The Thrawn Trilogy

Today, I finished the Thrawn Trilogy by Timothy Zahn. Overall, I really enjoyed the books and feel like it was a great introduction to the Extended Universe/Legends. I like the Star Wars Universe, but I’m coming to realize that it isn’t really a sci-fi series, it is more like a religious fantasy series than anything. Instead of swords, magic, and dragons you have lightsabers, the Force, and aliens. The Force plays a dual role; it is both the source of magical powers for some people as well as an independent omnipotent(?) being that seems to guide the action.

It is the latter part of the Force that kind of bothers me. I’m not big on a god-like being interfering in the character’s lives. Within the trilogy there were several Deus Ex Machina moments that could all just be blamed on the Force. People were so often “coincidentally” (thanks to the Force) in the right place at the right time in a way to stop Thrawn’s plans that is started to bug me. I started to realize the good guys would win no matter what, even if they didn’t deserve to.

I think that is part of why I started to like Thrawn. He was certainly a bad person in a lot of ways, particularly the way he handled some of the incompetence in his ranks and the way he dealt with the Noghri people, but he was also an incredible tactician and not evil like Vader or the Emperor. Thrawn worked hard at studying his opponents and coming up with unique battle plans, he was an incredible leader who his soldiers trusted and he worked to minimize casualties. Without any Force powers of his own he was more of a character out of a Tom Clancy novel than fantasy.

Much of his hard work and intelligence was a waste because he wasn’t defeated by a superior tactician or someone who worked harder, he was mostly defeated because the Force wanted him to be. Sure, many of the final events were a result of his mistakes (the Noghri and handling The Mad Jedi), but the New Republic wouldn’t have had a chance without a long string of coincidences that the Force put into play. I guess I would have rather seen the groups that combine creativity, hard work, perseverance, and ingenuity have a chance of winning instead of knowing ahead of time that the “good guys” will be victorious by the end of the series.

I know it sounds like I am bitching about the series, but I actually really did enjoy it. Maybe I just need to get used to the Star Wars Universe, read more, or stop taking things so damn seriously. If you haven’t read this book you really should, it is enjoyable fiction and the audiobook version on Audible is phenomenal.


“The Man in the High Castle”

I just finished reading “The Man in the High Castle” by Philip K. Dick.

It was not what I expected. After watching the first season of the Amazon adaptation earlier this year I was excited to read the book, I wanted to know what was going to happen in the show. Personally, I like “spoilers” for movies and tv shows. If I know the plot before watching the show then I can really appreciate the other artistic additions that are unique to the visual arts. The acting, sets, CGI, etc. are all things that I can appreciate more when I am not worried too much plot.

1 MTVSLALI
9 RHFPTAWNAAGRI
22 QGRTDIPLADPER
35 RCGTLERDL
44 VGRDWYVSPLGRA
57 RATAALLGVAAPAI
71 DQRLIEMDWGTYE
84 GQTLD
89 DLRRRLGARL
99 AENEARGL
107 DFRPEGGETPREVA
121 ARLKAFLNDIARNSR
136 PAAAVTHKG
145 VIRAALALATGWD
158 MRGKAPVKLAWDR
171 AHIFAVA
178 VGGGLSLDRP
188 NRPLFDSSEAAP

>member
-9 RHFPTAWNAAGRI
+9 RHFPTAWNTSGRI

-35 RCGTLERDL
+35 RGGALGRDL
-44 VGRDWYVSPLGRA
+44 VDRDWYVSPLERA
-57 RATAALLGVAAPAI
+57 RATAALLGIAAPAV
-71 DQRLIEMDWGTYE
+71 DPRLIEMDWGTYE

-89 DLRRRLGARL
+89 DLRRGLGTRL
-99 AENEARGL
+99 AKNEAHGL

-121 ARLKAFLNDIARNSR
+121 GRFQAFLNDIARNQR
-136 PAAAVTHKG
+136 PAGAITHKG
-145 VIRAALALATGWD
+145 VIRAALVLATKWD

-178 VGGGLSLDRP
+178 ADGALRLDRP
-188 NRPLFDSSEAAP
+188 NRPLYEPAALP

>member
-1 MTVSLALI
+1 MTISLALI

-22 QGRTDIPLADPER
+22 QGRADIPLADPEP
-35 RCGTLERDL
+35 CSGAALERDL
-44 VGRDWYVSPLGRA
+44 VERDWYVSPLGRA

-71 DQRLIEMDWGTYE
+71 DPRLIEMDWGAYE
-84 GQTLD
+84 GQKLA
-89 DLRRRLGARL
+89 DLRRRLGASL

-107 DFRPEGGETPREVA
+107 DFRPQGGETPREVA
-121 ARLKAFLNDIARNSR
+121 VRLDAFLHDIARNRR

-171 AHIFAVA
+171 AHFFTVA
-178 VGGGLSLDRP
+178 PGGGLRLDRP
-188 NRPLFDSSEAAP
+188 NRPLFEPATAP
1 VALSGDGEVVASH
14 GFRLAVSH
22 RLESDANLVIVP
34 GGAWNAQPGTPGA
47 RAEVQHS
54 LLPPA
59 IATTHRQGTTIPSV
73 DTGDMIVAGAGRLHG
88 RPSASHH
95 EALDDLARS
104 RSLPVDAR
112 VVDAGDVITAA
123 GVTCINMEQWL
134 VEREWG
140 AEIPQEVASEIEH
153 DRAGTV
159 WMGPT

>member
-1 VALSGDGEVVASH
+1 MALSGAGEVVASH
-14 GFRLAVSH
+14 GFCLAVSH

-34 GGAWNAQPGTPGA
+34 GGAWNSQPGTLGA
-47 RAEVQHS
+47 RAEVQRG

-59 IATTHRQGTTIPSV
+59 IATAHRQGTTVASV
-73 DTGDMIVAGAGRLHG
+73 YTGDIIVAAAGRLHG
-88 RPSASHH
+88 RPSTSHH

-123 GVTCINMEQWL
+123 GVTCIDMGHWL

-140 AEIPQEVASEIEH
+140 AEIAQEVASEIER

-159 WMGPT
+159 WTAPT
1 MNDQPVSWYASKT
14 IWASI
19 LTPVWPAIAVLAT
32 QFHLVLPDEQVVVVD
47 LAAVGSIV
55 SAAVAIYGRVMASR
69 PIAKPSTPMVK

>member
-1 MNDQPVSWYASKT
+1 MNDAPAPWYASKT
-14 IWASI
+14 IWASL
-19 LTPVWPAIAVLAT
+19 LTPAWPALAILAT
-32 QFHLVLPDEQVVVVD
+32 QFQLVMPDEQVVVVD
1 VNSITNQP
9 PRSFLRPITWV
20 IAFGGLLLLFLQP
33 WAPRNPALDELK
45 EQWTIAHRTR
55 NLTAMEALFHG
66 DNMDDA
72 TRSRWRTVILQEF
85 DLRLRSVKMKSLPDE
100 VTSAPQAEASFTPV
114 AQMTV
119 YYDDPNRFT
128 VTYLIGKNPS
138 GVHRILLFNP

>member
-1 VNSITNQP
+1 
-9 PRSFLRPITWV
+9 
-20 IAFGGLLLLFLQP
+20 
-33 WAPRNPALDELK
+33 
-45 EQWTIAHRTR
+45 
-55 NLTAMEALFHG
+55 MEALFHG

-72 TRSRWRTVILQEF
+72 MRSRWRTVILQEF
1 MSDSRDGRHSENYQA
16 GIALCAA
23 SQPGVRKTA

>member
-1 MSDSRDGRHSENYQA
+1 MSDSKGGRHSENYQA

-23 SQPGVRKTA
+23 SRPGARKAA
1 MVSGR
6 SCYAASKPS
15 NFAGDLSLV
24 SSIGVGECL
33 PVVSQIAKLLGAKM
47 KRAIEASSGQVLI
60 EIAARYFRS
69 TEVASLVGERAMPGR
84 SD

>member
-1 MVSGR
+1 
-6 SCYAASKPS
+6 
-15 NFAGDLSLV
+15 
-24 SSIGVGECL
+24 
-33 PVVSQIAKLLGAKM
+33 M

Anyway, the book didn’t spoil anything. The tv adaptation seems to be only very loosely based on the book. The basic universe (what if the Japanese and Germans won WWII?) is the mostly the same and many of the characters have the same names, but the plot is different and the character’s personalities are different. Generally, I don’t mind when tv/movie adaptations of books or comics play a little loose with the story details. It is a different medium after all, and that requires focusing on different aspects of the story than in a book. I don’t expect movies to stay true to the book and I actually don’t think they should, books are different than movies and we shouldn’t try to tell the exact same story using both formats. The argument about whether the book or the movie is better comes off as unnecessary to me, it is like arguing whether flour is better used as an ingredient in a cake or as batter for fried chicken. They share a common element, but they are different results for different audiences and different occasions.

Okay, sorry about that tangent, back to the book.

The book was okay. It was a decent thought experiment and the anthropomorphized I, Ching was interesting, but the over-all plot and characters weren’t that interesting to me. There were some fairly racist comments and thought patterns, but that could be chalked up to portraying the characters as real humans. It seems possible (probable) that there would be a lot of racist tones in the United States towards the Japanese in the 1960’s if they took over half the country.

There was also a tone of sexism there that seemed more a reflection of the author’s views than an accurate portrayal of how people would act. The one female protagonist is often displayed as shallow, stupid, flighty, and prone to just following emotional whims. She lacks much depth besides a few facts about her physical appearance and her Judo abilities. The males in the story generally view her as superficial and a tool to be used or won back. I guess this was written half a century ago, so maybe I shouldn’t expect much gender equality in the book.

I did enjoy the book a little bit as an Audiobook. It was good background distraction while biking, and it was a pretty quick listen. If someone is interested in exploring the source material for the TV version and don’t want things to be spoiled they can definitely check out the book.